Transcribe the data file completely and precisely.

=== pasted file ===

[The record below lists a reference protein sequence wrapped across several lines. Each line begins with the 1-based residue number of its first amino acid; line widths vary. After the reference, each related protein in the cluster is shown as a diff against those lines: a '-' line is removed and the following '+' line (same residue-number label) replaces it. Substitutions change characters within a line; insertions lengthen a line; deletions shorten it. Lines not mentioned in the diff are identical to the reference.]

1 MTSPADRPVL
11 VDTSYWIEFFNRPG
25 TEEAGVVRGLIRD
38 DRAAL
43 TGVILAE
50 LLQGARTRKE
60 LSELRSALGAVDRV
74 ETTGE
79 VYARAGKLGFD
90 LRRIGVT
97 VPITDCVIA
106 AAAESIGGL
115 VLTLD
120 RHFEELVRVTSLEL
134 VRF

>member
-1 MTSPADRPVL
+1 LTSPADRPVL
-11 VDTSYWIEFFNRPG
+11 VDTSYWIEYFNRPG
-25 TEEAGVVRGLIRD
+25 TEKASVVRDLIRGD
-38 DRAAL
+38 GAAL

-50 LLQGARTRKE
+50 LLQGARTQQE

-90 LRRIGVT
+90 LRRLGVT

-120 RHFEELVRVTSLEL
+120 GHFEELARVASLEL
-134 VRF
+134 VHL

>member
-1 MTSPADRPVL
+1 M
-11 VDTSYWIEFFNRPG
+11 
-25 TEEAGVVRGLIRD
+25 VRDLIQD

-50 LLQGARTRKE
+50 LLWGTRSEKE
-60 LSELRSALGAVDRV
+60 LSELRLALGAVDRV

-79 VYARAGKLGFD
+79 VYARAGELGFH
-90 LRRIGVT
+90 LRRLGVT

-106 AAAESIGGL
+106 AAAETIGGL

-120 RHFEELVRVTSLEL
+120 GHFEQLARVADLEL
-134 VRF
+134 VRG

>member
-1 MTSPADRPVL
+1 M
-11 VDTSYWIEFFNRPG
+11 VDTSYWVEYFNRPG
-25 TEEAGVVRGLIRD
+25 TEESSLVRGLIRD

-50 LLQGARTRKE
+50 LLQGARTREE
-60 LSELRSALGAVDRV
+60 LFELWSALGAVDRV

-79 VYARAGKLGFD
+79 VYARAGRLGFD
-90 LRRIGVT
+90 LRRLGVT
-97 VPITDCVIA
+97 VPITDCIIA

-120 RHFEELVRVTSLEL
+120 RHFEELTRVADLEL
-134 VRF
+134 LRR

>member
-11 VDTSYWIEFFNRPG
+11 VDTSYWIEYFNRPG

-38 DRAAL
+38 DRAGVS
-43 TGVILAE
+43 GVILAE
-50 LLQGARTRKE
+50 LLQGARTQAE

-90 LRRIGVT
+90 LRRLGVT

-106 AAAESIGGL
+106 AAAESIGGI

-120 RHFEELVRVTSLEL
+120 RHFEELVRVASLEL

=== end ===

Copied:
[The record below lists a reference protein sequence wrapped across several lines. Each line begins with the 1-based residue number of its first amino acid; line widths vary. After the reference, each related protein in the cluster is shown as a diff against those lines: a '-' line is removed and the following '+' line (same residue-number label) replaces it. Substitutions change characters within a line; insertions lengthen a line; deletions shorten it. Lines not mentioned in the diff are identical to the reference.]

1 MTSPADRPVL
11 VDTSYWIEFFNRPG
25 TEEAGVVRGLIRD
38 DRAAL
43 TGVILAE
50 LLQGARTRKE
60 LSELRSALGAVDRV
74 ETTGE
79 VYARAGKLGFD
90 LRRIGVT
97 VPITDCVIA
106 AAAESIGGL
115 VLTLD
120 RHFEELVRVTSLEL
134 VRF

>member
-1 MTSPADRPVL
+1 LTSPADRPVL
-11 VDTSYWIEFFNRPG
+11 VDTSYWIEYFNRPG
-25 TEEAGVVRGLIRD
+25 TEKASVVRDLIRGD
-38 DRAAL
+38 GAAL

-50 LLQGARTRKE
+50 LLQGARTQQE

-90 LRRIGVT
+90 LRRLGVT

-120 RHFEELVRVTSLEL
+120 GHFEELARVASLEL
-134 VRF
+134 VHL

>member
-1 MTSPADRPVL
+1 M
-11 VDTSYWIEFFNRPG
+11 
-25 TEEAGVVRGLIRD
+25 VRDLIQD

-50 LLQGARTRKE
+50 LLWGTRSEKE
-60 LSELRSALGAVDRV
+60 LSELRLALGAVDRV

-79 VYARAGKLGFD
+79 VYARAGELGFH
-90 LRRIGVT
+90 LRRLGVT

-106 AAAESIGGL
+106 AAAETIGGL

-120 RHFEELVRVTSLEL
+120 GHFEQLARVADLEL
-134 VRF
+134 VRG

>member
-1 MTSPADRPVL
+1 M
-11 VDTSYWIEFFNRPG
+11 VDTSYWVEYFNRPG
-25 TEEAGVVRGLIRD
+25 TEESSLVRGLIRD

-50 LLQGARTRKE
+50 LLQGARTREE
-60 LSELRSALGAVDRV
+60 LFELWSALGAVDRV

-79 VYARAGKLGFD
+79 VYARAGRLGFD
-90 LRRIGVT
+90 LRRLGVT
-97 VPITDCVIA
+97 VPITDCIIA

-120 RHFEELVRVTSLEL
+120 RHFEELTRVADLEL
-134 VRF
+134 LRR

>member
-11 VDTSYWIEFFNRPG
+11 VDTSYWIEYFNRPG

-38 DRAAL
+38 DRAGVS
-43 TGVILAE
+43 GVILAE
-50 LLQGARTRKE
+50 LLQGARTQAE

-90 LRRIGVT
+90 LRRLGVT

-106 AAAESIGGL
+106 AAAESIGGI

-120 RHFEELVRVTSLEL
+120 RHFEELVRVASLEL